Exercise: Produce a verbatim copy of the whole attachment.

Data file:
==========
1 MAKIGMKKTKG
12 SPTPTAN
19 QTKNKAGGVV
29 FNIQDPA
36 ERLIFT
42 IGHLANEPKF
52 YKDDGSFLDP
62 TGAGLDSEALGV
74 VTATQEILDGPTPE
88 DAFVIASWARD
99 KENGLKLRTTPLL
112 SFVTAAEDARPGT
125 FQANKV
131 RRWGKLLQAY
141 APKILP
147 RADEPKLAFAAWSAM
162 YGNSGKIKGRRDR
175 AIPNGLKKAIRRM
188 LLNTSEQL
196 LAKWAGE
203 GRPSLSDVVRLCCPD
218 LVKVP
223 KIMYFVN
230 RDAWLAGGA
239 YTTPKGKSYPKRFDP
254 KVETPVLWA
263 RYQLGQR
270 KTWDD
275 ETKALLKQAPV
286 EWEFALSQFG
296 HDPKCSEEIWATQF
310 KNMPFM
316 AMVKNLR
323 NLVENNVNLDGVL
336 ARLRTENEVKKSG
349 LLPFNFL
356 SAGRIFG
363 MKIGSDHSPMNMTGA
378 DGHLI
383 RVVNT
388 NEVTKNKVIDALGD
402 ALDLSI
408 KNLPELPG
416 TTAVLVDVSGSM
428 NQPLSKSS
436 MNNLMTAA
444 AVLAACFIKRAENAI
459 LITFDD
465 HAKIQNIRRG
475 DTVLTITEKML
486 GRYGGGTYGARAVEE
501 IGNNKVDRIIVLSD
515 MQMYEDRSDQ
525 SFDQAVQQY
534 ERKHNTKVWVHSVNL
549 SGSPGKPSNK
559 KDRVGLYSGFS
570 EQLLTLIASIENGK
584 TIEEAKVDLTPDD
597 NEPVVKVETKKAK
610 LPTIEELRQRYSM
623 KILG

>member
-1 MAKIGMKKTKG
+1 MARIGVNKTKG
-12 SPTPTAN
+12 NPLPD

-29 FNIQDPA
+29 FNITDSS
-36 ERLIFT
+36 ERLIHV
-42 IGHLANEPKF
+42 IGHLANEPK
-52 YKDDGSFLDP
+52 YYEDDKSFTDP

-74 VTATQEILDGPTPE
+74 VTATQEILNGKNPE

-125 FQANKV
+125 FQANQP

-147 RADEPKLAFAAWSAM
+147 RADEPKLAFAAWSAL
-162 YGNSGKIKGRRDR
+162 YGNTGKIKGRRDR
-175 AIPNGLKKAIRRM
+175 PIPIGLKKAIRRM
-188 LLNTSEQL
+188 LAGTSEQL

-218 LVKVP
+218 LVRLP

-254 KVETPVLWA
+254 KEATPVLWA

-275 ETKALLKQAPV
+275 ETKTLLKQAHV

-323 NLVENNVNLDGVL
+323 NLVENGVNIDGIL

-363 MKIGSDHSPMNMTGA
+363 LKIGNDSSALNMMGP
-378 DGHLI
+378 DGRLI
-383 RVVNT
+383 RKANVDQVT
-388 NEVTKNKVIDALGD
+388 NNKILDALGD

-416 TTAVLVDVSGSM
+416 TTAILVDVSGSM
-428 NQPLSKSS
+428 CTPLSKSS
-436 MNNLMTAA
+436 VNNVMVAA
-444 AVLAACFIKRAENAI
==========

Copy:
1 MAKIGMKKTKG
12 SPTPTAN
19 QTKNKAGGVV
29 FNIQDPA
36 ERLIFT
42 IGHLANEPKF
52 YKDDGSFLDP
62 TGAGLDSEALGV
74 VTATQEILDGPTPE
88 DAFVIASWARD
99 KENGLKLRTTPLL
112 SFVTAAEDARPGT
125 FQANKV
131 RRWGKLLQAY
141 APKILP
147 RADEPKLAFAAWSAM
162 YGNSGKIKGRRDR
175 AIPNGLKKAIRRM
188 LLNTSEQL
196 LAKWAGE
203 GRPSLSDVVRLCCPD
218 LVKVP
223 KIMYFVN
230 RDAWLAGGA
239 YTTPKGKSYPKRFDP
254 KVETPVLWA
263 RYQLGQR
270 KTWDD
275 ETKALLKQAPV
286 EWEFALSQFG
296 HDPKCSEEIWATQF
310 KNMPFM
316 AMVKNLR
323 NLVENNVNLDGVL
336 ARLRTENEVKKSG
349 LLPFNFL
356 SAGRIFG
363 MKIGSDHSPMNMTGA
378 DGHLI
383 RVVNT
388 NEVTKNKVIDALGD
402 ALDLSI
408 KNLPELPG
416 TTAVLVDVSGSM
428 NQPLSKSS
436 MNNLMTAA
444 AVLAACFIKRAENAI
459 LITFDD
465 HAKIQNIRRG
475 DTVLTITEKML
486 GRYGGGTYGARAVEE
501 IGNNKVDRIIVLSD
515 MQMYEDRSDQ
525 SFDQAVQQY
534 ERKHNTKVWVHSVNL
549 SGSPGKPSNK
559 KDRVGLYSGFS
570 EQLLTLIASIENGK
584 TIEEAKVDLTPDD
597 NEPVVKVETKKAK
610 LPTIEELRQRYSM
623 KILG

>member
-1 MAKIGMKKTKG
+1 MARIGVNKTKG
-12 SPTPTAN
+12 NPLPD

-29 FNIQDPA
+29 FNITDSS
-36 ERLIFT
+36 ERLIHV
-42 IGHLANEPKF
+42 IGHLANEPK
-52 YKDDGSFLDP
+52 YYEDDKSFTDP

-74 VTATQEILDGPTPE
+74 VTATQEILNGKNPE

-125 FQANKV
+125 FQANQP

-147 RADEPKLAFAAWSAM
+147 RADEPKLAFAAWSAL
-162 YGNSGKIKGRRDR
+162 YGNTGKIKGRRDR
-175 AIPNGLKKAIRRM
+175 PIPIGLKKAIRRM
-188 LLNTSEQL
+188 LAGTSEQL

-218 LVKVP
+218 LVRLP

-254 KVETPVLWA
+254 KEATPVLWA

-275 ETKALLKQAPV
+275 ETKTLLKQAHV

-323 NLVENNVNLDGVL
+323 NLVENGVNIDGIL

-363 MKIGSDHSPMNMTGA
+363 LKIGNDSSALNMMGP
-378 DGHLI
+378 DGRLI
-383 RVVNT
+383 RKANVDQVT
-388 NEVTKNKVIDALGD
+388 NNKILDALGD

-416 TTAVLVDVSGSM
+416 TTAILVDVSGSM
-428 NQPLSKSS
+428 CTPLSKSS
-436 MNNLMTAA
+436 VNNVMVAA
-444 AVLAACFIKRAENAI